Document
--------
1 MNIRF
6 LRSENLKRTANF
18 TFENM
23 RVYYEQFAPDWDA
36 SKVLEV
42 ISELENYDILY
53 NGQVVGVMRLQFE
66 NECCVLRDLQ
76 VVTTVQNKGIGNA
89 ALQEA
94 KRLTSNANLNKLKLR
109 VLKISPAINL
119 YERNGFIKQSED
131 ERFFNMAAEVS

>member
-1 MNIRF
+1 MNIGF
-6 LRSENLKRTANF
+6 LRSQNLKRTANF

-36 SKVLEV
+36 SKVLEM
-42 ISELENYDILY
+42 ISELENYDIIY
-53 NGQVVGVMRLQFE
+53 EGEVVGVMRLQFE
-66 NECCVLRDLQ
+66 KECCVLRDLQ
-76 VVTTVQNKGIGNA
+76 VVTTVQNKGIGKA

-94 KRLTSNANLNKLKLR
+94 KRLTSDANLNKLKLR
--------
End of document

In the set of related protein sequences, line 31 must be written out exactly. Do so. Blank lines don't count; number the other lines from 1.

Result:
+94 KRLTSDANLNKLKLR